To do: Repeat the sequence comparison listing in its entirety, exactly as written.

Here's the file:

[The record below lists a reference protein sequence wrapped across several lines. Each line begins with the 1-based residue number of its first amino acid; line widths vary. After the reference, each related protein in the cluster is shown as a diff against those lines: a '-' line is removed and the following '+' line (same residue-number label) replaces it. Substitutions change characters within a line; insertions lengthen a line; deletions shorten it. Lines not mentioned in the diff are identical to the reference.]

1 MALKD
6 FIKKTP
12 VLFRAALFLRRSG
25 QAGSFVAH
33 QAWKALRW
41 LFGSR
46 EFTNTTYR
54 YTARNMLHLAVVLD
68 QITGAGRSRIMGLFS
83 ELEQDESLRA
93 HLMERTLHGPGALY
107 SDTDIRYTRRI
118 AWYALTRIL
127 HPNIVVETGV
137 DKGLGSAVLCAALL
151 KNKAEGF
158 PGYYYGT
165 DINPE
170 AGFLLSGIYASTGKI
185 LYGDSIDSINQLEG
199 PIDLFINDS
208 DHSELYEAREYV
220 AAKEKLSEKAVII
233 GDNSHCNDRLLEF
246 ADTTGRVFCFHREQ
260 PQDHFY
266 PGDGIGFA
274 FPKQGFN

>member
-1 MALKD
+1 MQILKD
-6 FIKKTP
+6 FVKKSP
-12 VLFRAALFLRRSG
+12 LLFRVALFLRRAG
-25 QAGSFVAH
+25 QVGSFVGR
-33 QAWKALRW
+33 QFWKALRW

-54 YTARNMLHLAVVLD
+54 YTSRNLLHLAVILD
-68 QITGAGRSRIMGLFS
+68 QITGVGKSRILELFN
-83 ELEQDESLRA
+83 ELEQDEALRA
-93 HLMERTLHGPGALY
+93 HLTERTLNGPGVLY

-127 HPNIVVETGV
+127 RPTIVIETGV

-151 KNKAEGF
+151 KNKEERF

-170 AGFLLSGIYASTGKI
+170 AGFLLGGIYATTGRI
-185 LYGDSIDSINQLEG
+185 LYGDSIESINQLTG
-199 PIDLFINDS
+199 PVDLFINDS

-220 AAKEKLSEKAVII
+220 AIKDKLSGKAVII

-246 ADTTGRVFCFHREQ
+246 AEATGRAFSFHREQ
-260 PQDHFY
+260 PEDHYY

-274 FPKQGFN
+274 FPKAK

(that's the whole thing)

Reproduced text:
[The record below lists a reference protein sequence wrapped across several lines. Each line begins with the 1-based residue number of its first amino acid; line widths vary. After the reference, each related protein in the cluster is shown as a diff against those lines: a '-' line is removed and the following '+' line (same residue-number label) replaces it. Substitutions change characters within a line; insertions lengthen a line; deletions shorten it. Lines not mentioned in the diff are identical to the reference.]

1 MALKD
6 FIKKTP
12 VLFRAALFLRRSG
25 QAGSFVAH
33 QAWKALRW
41 LFGSR
46 EFTNTTYR
54 YTARNMLHLAVVLD
68 QITGAGRSRIMGLFS
83 ELEQDESLRA
93 HLMERTLHGPGALY
107 SDTDIRYTRRI
118 AWYALTRIL
127 HPNIVVETGV
137 DKGLGSAVLCAALL
151 KNKAEGF
158 PGYYYGT
165 DINPE
170 AGFLLSGIYASTGKI
185 LYGDSIDSINQLEG
199 PIDLFINDS
208 DHSELYEAREYV
220 AAKEKLSEKAVII
233 GDNSHCNDRLLEF
246 ADTTGRVFCFHREQ
260 PQDHFY
266 PGDGIGFA
274 FPKQGFN

>member
-1 MALKD
+1 MQILKD
-6 FIKKTP
+6 FVKKSP
-12 VLFRAALFLRRSG
+12 LLFRVALFLRRAG
-25 QAGSFVAH
+25 QVGSFVGR
-33 QAWKALRW
+33 QFWKALRW

-54 YTARNMLHLAVVLD
+54 YTSRNLLHLAVILD
-68 QITGAGRSRIMGLFS
+68 QITGVGKSRILELFN
-83 ELEQDESLRA
+83 ELEQDEALRA
-93 HLMERTLHGPGALY
+93 HLTERTLNGPGVLY

-127 HPNIVVETGV
+127 RPTIVIETGV

-151 KNKAEGF
+151 KNKEERF

-170 AGFLLSGIYASTGKI
+170 AGFLLGGIYATTGRI
-185 LYGDSIDSINQLEG
+185 LYGDSIESINQLTG
-199 PIDLFINDS
+199 PVDLFINDS

-220 AAKEKLSEKAVII
+220 AIKDKLSGKAVII

-246 ADTTGRVFCFHREQ
+246 AEATGRAFSFHREQ
-260 PQDHFY
+260 PEDHYY

-274 FPKQGFN
+274 FPKAK